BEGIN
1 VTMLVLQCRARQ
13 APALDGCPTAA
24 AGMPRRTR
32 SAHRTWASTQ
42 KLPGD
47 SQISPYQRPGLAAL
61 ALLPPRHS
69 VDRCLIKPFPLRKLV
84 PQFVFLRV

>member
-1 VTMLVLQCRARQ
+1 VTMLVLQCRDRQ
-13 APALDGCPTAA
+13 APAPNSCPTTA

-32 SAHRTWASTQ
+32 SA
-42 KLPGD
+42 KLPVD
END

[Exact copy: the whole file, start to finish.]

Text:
1 VTMLVLQCRARQ
13 APALDGCPTAA
24 AGMPRRTR
32 SAHRTWASTQ
42 KLPGD
47 SQISPYQRPGLAAL
61 ALLPPRHS
69 VDRCLIKPFPLRKLV
84 PQFVFLRV

>member
-1 VTMLVLQCRARQ
+1 VTMLVLQCRDRQ
-13 APALDGCPTAA
+13 APAPNSCPTTA

-32 SAHRTWASTQ
+32 SA
-42 KLPGD
+42 KLPVD